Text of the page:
Review Fire Emblem Warriors: Three Hopes – The musô too much?

Review Fire Emblem Warriors: Three Hopes – The musô too much

Three years ago, Fire Emblem: Three Houses established itself as one of the must-have titles for the Nintendo Switch by offering an all-new adventure in the world of Fódlan. Three years later, Fire Emblem Warriors: Three Hopes plunges us back into this universe with an alternative formula: that of the musô. Dragon Quest Heroes, Hyrule Warriors or even Persona 5 Strikers, we can no longer count the number of great saga drawing an episode specially dedicated to this increasingly popular genre. Even Fire Emblem has already been there with Fire Emblem Warriors released in 2017. But then, is the title just another spin-off without much interest or does it deserve our attention?

A pale sequel?

If one would have thought that Fire Emblem Warriors: Three Hopes was only a sequel to the previous opus Fire Emblem Warriors: Three Houses, it is not so. Indeed, if we find with pleasure the characters that we were able to meet in Three Houses such as Dimitri, Claude or Edelgard, Three Hopes stands out for its three storyline branches which intervene much more quickly in the game and which therefore allow the scenario to take off by mixing quest for revenge and political intrigue. A rather positive point since one of the strengths of the title is to offer three different scenarios, and it is interesting to do them all to more easily understand the workings of the world of Foldan and the conflict between the different fractions.

It therefore seems obvious not to have to repeat the same chapters several times to have a different story. It also makes it possible to escape, at least from a scriptwriting point of view, the repetitive essence of the genre. The plot also plays its role correctly since it delays our desire to turn off our console as much as possible.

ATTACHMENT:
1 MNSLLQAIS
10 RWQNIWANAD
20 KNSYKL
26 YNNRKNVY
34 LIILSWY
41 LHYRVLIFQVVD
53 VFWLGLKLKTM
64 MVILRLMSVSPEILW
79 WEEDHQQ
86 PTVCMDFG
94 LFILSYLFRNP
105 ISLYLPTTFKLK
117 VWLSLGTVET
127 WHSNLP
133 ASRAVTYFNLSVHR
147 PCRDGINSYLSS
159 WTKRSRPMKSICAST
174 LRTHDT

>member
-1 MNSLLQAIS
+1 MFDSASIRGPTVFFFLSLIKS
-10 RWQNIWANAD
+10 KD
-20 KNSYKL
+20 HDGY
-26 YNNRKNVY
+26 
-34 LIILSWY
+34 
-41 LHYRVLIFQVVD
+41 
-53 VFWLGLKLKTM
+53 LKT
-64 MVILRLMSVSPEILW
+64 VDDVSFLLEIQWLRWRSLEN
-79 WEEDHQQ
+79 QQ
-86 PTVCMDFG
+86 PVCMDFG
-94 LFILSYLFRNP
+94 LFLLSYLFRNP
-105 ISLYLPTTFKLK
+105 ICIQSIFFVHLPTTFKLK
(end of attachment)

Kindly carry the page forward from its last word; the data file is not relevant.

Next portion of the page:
The same cannot be said for the gaming experience and especially for the tactical aspect of the fights themselves, which take up a significant place in the opus and which, unfortunately, suffer from the imprint of the genre despite the knowledge -make of Koei Tecmo. We will have learned during our session not to chain the battles too much at the risk of blowing very hard.

The revival of the genre?

Koei Tecmo distills Fire Emblem with musô hoping to shine and participate in the revival of the genre. If it works for two or three hours of play with a strategic aspect and a “hub”, it just feels like going from battlefield to battlefield without really seeing the end, until the point where we turn off our console, tired of crushing enemies like flies with extraordinary combos. It’s a shame because we feel all the good will of the developers to push the very essence of the genre to the back of the closet.

The mechanics taken from the franchise try to breathe new life, particularly in terms of the pace of the experience, but also from a strategic point of view. Indeed, by definition, a musô relies heavily on the action of battles. Through troop management mechanics, Fire Emblem Warriors: Three Hopes manages to offer a fairly complete set that can satisfy fans of the franchise.

Thus, the game manages for a short time to blur this feeling of chaining the missions by a few passages in the camp, the side missions, the development of relations with the different characters or, more interestingly, the fact of being able to improve the units. Are you a “dialogue-phobe”? Take your pain in patience, it is the price to pay to strengthen friendships so that they are more effective in pairs on the battlefield. Optimization is the key word of this opus and allows you to add a few dozen hours of play.

Far from reinventing the genre, Fire Emblem Warriors: Three Hopes still brings a breath of fresh air to classic musô by combining action and strategy. If, indeed, the latter is perhaps not as extensive as one would expect from the franchise, it is enough for this opus to not be one musô too many, but a title in its own right with a renewed formula. .

Indeed, the strategy is also invited during the fight where it is possible to give orders to the units and to send them to specific points on the map thanks to the return of the famous triangle of weapons. If one can think that it is just a question of sending a unit to a place, the impact is more decisive and can even lead to defeat.

While these elements offer longevity to the gaming experience and a welcome change of pace, they don’t make us forget about the usual genre issues that are unfortunately found in Fire Emblem Warriors: Three Hopes . Beyond the repetitive aspect inherent in the genre, the game interface during the battle phases is too often invaded by information and windows of all kinds. The reading becomes confused and disordered, like the fights.

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